Immigrant deportations that explicitly prioritize removing people convicted of a crime, some advocates claim, are a more direct enforcement policy to meet the goal of reducing crime. The Trump administration has claimed that undocumented immigrants pose a security risk to justify increased deportations. This recent surge in deportations under President Trump is not the first time the U.S. federal government has taken a harder line on immigration enforcement. As early as 1929–1934, the United States carried out a forced repatriation of about 500,000 Mexicans and Mexican Americans, claiming this would improve work opportunities for native‐born Americans. More recently, in the period 2008–2012, the United States deported substantially more undocumented immigrants than it had in past decades. The stated intent was to remove serious criminals and reduce local crime. However, few studies have attempted to test these claims. Were enforcement policies effective at reducing crime rates or increasing police effectiveness? Our work seeks to answer this question empirically by identifying the impact of deportations on local crime rates and on police effectiveness in solving crime by arresting perpetrators.
Deportations should reduce crime if the deported people are serious criminals or more likely to commit crimes in the future. If people who commit immigration violations are also more likely to commit other offenses, as some politicians claim, enforcement programs that provide immigration information to the police and trigger the involvement of federal agents who can detain and deport undocumented immigrants may help local law enforcement prevent crimes. In 2008, the Department of Homeland Security launched Secure Communities (SC) as a tool to engage the resources of local police in federal immigration enforcement efforts by screening anyone booked into jail, no matter the reason, for immigration violations. Immigration and Customs Enforcement, the federal immigration enforcement agency, could then take custody of any person found to have violated immigration law. Between its introduction in 2008 and temporary suspension in 2014, SC led to more than 450,000 deportations.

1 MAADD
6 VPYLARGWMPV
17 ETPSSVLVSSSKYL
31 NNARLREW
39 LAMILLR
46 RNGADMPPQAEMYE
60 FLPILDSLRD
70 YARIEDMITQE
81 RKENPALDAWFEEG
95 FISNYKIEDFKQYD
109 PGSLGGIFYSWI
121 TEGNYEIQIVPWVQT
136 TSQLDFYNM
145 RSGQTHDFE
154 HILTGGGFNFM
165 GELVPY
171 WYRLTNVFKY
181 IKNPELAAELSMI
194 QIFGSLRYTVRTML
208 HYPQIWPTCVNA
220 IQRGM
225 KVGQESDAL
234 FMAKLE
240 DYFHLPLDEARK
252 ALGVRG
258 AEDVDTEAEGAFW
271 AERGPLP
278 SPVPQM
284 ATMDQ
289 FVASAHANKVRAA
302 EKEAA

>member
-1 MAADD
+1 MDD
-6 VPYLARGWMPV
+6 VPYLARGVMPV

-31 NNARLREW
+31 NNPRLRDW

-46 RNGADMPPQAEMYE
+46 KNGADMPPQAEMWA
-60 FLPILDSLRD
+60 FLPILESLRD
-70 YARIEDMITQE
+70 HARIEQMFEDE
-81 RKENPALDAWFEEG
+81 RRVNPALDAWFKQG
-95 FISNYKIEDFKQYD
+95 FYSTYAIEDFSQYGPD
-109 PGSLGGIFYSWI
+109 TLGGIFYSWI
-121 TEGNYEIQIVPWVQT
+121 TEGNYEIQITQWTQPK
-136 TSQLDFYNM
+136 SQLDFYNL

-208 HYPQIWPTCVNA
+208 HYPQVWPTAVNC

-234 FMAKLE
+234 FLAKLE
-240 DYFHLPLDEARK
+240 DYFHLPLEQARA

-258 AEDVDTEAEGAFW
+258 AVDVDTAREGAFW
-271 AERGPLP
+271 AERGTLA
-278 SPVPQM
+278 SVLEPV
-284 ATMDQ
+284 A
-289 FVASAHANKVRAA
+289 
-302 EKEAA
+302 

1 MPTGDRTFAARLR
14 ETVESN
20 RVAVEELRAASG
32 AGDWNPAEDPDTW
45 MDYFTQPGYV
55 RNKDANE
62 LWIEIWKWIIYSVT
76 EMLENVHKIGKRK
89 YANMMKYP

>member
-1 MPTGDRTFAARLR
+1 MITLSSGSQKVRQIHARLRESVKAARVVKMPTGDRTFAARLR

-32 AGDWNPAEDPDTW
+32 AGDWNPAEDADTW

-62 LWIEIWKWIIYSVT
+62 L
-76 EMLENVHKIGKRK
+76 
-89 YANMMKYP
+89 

Our analysis considers whether more intense immigration enforcement, as measured by deportations per population, decreased crime rates for violent offenses or property offenses. First, we document that the staggered introduction of SC significantly increased the risk of deportation for undocumented immigrants once introduced. Then we estimate the effect the deportation rate, measured as the number of deportations divided by the adult population, had on changes in crime rates. Deportations may be endogenous: unobserved factors, such as local attitudes toward undocumented immigrants or changes in police behavior, may impact both the local intensity of immigration enforcement and crime rates. Therefore, to identify a causal effect of deportations on crime, we focus on deportations driven by the start of the SC program, rolled out in a quasi‐random way, and that interacted with the local presence of likely undocumented immigrants in 2005. To capture potential local economic effects of the Great Recession, we control for industry‐specific employment shares in construction and manufacturing. In addition, we check that the timing of the rollout of SC was not correlated with pre‐2008 trends in crime, economic characteristics, and demographics.
Our main findings show that increased deportations did not reduce local crime rates. The estimated effect on violent crime is small and not statistically significant. The effect on property crime is also small. In most cases, the number of people removed by deportation did not have a large impact on the undocumented population at the local level. On average, 1 percent of the likely undocumented population was deported, although the share was as high as 10 percent in some counties. This is likely too small a share to see a significant effect on crime from compositional changes. Deportations may also affect the undocumented population if immigrants move in response to more intense enforcement in an area. However, we do not find a significant correlation between deportation rates and changes in the likely undocumented population, suggesting that SC did not reduce the net undocumented population. Of course, heightened enforcement may have still deterred crime if it had reduced the propensity of the targeted population to commit crimes, but this seems unlikely considering we do not find an impact on crime rates or demographic composition.
Beyond removing criminals, SC may have indirectly impacted police efficiency and resources by altering how local law enforcement allocated limited resources and by changing the demands on those resources. To measure changes in police efficiency, we examine the local clearance rate (or the number of crimes cleared by arrest) relative to all crimes reported in a year. To check whether SC impacted police resources, as SC put higher demands on the local law enforcement by requiring jails to detain potential violators of immigration law, we examine the number of law enforcement personnel per capita. We do not find any evidence that increases in the deportation rate affected police efficiency or altered the level of police resources. Finally, SC could have affected crime indirectly by changing local employment opportunities or firm creation. However, we do not find evidence of unintended economic consequences through firm creation or the employment of less‐educated workers.
This research brief is based on Annie Laurie Hines and Giovanni Peri, “Immigrants’ Deportations, Local Crime and Police Effectiveness,” June 2019, http://ftp.iza.org/dp12413.pdf.